What is on your mind this Christmas season? Are you preoccupied with buying gifts, counting party guests, and doing what our culture expects? Are you amazed enough with the birth of Jesus to stop what you are doing, see this thing that has happened and spread the word of this great joy that is for all people?

“Today in the town of David a Savior has been born to you; he is Christ the Lord.” Luke 2:11

People, God loves you! May you treasure that truth and let it overflow from your heart all year long.

 

Published on ChristianDevotions.us 12/29/2010

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But the angel said to her, “Do not be afraid, Mary; you have found favor with God. You will conceive and give birth to a son, and you are to call him Jesus. He will be great and will be called the Son of the Most High. The Lord God will give him the throne of his father David, and he will reign over Jacob’s descendants forever; his kingdom will never end.”

“How will this be,” Mary asked the angel, “since I am a virgin?”
Luke 1:30-34

I laughed when I read Mary’s response. How funny it is when God invites us to participate in something unbelievably amazing and we are stuck on “what did you say about me?” or “I can’t do that, I’m (fill in the blank).”

Read the passage again. How much does the angel say about Mary? How much does the angel say about Jesus? It’s as if Mary heard the first part and didn’t hear anything about Jesus.

Mary may not understand the significance of what the angel said is about to happen but she does not run away from it. She reveals her knowledge and trust in God in what is known as “Mary’s Song” (Luke 1:46-55).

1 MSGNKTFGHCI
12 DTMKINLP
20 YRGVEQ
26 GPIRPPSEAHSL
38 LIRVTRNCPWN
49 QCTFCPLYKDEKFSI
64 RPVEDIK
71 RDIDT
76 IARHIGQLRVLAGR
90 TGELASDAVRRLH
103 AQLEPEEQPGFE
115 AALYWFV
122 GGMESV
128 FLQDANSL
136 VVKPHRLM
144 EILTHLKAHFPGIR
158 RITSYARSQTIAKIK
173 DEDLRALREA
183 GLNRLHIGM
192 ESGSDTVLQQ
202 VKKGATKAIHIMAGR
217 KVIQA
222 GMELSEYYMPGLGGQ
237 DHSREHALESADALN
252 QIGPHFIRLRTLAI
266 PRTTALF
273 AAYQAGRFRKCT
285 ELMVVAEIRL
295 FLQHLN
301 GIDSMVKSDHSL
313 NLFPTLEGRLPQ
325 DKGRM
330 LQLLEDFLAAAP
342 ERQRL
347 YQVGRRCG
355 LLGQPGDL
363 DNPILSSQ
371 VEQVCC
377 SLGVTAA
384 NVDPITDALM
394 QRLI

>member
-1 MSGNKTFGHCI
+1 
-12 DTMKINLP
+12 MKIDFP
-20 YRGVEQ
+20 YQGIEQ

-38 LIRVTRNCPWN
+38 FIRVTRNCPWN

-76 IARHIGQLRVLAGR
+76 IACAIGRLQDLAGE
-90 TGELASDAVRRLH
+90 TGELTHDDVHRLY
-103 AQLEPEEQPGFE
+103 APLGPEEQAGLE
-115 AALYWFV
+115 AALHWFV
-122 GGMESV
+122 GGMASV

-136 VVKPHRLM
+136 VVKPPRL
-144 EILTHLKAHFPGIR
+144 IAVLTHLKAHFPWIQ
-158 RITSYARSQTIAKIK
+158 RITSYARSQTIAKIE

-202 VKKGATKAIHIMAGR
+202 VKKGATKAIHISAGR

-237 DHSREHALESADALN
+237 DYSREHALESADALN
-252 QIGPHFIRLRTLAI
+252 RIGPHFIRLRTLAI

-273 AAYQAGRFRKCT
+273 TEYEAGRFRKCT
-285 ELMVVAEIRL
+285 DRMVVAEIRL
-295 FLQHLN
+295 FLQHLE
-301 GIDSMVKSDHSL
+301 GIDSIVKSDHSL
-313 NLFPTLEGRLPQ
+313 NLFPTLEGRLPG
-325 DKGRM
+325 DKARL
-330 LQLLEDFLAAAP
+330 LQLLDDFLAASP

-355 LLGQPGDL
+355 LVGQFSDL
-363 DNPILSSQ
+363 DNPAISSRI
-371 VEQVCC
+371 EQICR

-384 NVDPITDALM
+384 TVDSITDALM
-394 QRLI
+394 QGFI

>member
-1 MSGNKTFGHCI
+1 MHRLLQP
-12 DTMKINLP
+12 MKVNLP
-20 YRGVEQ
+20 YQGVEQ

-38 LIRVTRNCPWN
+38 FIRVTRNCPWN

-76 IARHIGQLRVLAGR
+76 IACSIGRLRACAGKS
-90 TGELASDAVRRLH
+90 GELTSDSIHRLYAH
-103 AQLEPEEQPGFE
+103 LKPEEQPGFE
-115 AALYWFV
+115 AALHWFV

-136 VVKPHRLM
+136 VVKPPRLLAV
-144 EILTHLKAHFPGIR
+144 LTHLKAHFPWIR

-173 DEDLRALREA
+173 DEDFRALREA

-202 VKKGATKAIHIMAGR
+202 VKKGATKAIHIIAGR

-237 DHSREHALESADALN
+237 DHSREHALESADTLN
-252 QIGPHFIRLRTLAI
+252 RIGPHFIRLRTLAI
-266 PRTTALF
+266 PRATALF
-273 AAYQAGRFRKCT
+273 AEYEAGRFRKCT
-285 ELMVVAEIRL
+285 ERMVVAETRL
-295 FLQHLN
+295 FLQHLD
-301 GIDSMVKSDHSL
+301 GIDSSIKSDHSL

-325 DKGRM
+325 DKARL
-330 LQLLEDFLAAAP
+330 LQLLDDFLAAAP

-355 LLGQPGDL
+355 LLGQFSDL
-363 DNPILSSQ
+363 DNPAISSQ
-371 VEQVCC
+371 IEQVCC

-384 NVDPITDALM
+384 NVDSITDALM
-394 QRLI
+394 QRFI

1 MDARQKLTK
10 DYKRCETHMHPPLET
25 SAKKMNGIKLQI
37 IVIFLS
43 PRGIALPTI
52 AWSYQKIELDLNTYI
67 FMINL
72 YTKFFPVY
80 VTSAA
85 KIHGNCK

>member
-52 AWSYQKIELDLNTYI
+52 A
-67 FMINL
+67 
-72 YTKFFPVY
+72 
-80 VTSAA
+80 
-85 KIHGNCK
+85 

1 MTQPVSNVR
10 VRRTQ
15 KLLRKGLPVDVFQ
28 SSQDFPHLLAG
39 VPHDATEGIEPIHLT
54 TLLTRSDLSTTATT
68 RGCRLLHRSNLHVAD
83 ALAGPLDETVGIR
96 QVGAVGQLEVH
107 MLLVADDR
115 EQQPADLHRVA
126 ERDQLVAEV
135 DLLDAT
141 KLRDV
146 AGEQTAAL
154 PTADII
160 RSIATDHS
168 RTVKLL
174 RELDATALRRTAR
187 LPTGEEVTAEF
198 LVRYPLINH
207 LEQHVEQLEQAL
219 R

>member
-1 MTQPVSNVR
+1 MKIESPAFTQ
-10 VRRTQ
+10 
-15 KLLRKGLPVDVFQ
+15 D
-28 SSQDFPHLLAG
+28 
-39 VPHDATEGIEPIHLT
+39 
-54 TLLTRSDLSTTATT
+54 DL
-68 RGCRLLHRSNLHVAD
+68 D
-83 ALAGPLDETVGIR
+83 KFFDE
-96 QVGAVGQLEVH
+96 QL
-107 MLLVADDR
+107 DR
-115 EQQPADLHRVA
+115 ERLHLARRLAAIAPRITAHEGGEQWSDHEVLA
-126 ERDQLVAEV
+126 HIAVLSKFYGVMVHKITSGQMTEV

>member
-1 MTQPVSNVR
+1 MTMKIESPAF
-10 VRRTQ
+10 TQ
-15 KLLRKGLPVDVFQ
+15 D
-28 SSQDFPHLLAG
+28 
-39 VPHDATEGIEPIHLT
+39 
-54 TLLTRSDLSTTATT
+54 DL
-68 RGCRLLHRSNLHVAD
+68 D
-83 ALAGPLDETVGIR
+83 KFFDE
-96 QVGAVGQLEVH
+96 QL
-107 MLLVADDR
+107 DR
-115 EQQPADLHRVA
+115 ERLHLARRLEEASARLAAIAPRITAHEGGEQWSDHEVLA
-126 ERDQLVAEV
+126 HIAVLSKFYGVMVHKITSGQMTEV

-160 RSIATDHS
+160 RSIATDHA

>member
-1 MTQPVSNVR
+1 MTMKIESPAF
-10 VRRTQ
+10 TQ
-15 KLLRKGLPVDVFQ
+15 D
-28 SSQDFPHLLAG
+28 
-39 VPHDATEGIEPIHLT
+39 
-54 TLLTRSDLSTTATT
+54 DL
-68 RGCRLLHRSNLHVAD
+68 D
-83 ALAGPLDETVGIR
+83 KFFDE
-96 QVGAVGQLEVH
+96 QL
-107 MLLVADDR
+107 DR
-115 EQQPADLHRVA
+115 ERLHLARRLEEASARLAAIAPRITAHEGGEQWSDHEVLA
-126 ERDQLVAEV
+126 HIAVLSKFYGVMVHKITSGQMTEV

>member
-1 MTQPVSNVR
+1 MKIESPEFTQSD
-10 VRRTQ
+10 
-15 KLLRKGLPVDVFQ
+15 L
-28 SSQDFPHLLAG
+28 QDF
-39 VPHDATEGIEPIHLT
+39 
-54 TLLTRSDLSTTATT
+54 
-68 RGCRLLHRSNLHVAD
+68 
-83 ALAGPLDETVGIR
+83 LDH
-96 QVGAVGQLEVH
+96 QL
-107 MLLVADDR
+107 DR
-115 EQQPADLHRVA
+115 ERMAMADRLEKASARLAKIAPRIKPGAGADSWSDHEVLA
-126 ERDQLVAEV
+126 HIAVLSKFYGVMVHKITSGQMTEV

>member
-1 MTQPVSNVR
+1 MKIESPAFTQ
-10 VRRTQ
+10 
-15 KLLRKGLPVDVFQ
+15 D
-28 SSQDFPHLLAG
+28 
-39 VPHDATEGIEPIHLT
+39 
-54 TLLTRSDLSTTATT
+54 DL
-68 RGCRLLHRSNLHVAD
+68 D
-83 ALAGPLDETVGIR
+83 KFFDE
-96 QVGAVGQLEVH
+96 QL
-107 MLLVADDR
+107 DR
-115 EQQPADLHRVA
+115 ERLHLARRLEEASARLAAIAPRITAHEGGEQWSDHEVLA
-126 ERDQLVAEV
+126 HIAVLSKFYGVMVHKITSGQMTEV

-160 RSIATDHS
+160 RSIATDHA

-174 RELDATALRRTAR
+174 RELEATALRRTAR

When God invites you to participate with him, don’t get stuck on your position in life. Trust his position and his word.

Read Luke 1. What has God invited you to do with him lately? When you catch yourself saying I can’t to God, listen again for the more exciting part of what he is inviting you to do. Then say out loud, GOD CAN!

Shalom

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Have you ever been afraid to pray? Not the fear of praying out loud in a group but afraid to enter into conversation with God. Most of us haven’t. In fact, studies show that 90% of U.S. adults pray. Even those who aren’t sure God exists pray to “cover all the bases.”

We tend to think of prayer starting when we begin talking to God. How would your approach to prayer be different if you viewed prayer as a conversation initiated by God? In Nehemiah 8–10 we see that praying faithfully began when the people “listened attentively” to the reading of scripture.